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Operating Systems Solaris Identifying and grouping OS processes and APP processes Post 302136423 by wilsonee on Monday 17th of September 2007 08:18:09 PM
Old 09-17-2007
Identifying and grouping OS processes and APP processes

Hi
Is there an easy way to identify and group currently running processes into OS processes and APP processes. Not all applications are installed as packages.
Any free tools or scripts to do this?
Many thanks.
 
Test Your Knowledge in Computers #778
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KILL(1) 						     Linux Programmer's Manual							   KILL(1)

NAME
kill - terminate a process SYNOPSIS
kill [ -s signal | -p ] [ -a ] [ -- ] pid ... kill -l [ signal ] DESCRIPTION
The command kill sends the specified signal to the specified process or process group. If no signal is specified, the TERM signal is sent. The TERM signal will kill processes which do not catch this signal. For other processes, it may be necessary to use the KILL (9) signal, since this signal cannot be caught. Most modern shells have a builtin kill function, with a usage rather similar to that of the command described here. The `-a' and `-p' options, and the possibility to specify pids by command name is a local extension. OPTIONS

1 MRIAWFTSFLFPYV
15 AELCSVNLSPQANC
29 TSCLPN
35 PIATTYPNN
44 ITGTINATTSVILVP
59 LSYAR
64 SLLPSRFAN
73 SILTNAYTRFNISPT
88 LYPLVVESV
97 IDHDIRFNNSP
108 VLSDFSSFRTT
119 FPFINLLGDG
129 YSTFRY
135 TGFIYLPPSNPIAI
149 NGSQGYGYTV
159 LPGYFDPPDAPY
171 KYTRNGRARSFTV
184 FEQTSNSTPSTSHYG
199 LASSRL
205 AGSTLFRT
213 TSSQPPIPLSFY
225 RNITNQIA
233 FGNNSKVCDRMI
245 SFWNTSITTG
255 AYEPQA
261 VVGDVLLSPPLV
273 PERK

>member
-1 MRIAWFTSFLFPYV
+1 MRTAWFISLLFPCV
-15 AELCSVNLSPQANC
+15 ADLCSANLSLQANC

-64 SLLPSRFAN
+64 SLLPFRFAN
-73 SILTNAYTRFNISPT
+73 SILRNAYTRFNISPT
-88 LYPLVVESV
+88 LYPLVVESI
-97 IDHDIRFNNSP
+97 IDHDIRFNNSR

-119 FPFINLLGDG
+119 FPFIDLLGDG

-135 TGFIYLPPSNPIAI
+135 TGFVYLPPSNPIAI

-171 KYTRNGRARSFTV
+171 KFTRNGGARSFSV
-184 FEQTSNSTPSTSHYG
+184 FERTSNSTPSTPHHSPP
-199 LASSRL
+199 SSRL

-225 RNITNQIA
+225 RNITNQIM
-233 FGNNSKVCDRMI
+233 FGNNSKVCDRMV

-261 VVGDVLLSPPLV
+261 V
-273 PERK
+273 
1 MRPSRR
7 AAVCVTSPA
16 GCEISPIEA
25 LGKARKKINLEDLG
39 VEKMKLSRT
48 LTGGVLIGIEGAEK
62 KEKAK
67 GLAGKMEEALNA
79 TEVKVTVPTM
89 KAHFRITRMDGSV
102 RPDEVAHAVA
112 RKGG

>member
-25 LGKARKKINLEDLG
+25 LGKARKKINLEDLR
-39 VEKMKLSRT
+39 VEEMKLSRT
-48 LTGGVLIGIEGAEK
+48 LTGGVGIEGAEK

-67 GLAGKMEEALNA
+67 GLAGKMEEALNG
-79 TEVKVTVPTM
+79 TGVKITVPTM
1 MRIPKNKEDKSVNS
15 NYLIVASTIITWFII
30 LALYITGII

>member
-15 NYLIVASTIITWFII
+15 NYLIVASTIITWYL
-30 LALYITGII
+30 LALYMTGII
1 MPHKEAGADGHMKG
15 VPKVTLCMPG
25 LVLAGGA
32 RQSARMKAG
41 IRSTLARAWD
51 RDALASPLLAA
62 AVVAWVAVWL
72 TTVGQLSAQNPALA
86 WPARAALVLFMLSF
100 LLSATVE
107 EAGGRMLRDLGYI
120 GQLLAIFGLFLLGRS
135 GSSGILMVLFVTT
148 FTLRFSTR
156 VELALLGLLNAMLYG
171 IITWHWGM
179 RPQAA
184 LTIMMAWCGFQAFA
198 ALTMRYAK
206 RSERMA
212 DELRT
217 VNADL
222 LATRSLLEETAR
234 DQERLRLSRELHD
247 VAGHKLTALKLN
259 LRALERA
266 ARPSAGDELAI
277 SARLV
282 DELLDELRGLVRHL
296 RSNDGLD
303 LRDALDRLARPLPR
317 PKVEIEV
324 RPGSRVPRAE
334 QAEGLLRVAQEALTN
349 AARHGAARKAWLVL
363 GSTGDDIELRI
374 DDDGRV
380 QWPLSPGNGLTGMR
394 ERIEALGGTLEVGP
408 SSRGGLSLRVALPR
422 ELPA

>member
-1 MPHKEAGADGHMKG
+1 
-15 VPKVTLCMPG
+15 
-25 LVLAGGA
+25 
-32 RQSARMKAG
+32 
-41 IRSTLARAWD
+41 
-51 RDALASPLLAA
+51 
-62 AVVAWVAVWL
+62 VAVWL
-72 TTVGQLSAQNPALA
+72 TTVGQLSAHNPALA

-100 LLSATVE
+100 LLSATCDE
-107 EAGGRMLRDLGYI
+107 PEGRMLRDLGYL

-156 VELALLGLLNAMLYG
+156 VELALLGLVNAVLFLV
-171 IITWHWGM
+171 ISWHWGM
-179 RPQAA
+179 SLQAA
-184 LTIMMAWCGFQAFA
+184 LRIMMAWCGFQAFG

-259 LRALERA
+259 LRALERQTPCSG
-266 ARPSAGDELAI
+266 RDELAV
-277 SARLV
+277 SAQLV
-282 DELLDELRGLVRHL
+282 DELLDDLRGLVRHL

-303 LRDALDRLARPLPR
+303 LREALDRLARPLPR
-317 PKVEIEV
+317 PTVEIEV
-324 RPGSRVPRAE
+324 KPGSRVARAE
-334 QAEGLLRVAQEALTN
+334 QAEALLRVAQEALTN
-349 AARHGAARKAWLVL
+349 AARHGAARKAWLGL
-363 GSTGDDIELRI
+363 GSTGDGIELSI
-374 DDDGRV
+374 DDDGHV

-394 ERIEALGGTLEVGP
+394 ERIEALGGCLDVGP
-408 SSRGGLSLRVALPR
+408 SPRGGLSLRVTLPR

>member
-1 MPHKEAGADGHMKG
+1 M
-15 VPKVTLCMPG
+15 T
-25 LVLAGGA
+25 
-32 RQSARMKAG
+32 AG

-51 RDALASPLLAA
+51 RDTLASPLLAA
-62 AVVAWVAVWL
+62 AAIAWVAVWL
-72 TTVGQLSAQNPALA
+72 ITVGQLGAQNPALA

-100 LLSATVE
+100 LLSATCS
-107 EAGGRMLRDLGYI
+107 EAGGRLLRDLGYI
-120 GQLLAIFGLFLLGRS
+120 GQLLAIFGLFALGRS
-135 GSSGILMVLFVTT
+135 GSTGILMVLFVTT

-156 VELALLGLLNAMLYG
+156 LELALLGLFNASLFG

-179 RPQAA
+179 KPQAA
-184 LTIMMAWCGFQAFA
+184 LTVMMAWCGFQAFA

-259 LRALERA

pid... Specify the list of processes that kill should signal. Each pid can be one of five things: n where n is larger than 0. The process with pid n will be signaled. 0 All processes in the current process group are signaled. -1 All processes with pid larger than 1 will be signaled. -n where n is larger than 1. All processes in process group n are signaled. When an argument of the form `-n' is given, and it is meant to denote a process group, either the signal must be specified first, or the argument must be preceded by a `--' option, otherwise it will be taken as the signal to send. commandname All processes invoked using that name will be signaled. -s signal Specify the signal to send. The signal may be given as a signal name or number. -l Print a list of signal names. These are found in /usr/include/linux/signal.h -a Do not restrict the commandname-to-pid conversion to processes with the same uid as the present process. -p Specify that kill should only print the process id (pid) of the named processes, and not send any signals. SEE ALSO
bash(1), tcsh(1), kill(2), sigvec(2), signal(7) AUTHOR
Taken from BSD 4.4. The ability to translate process names to process ids was added by Salvatore Valente <svalente@mit.edu>. Linux Utilities 14 October 1994 KILL(1)

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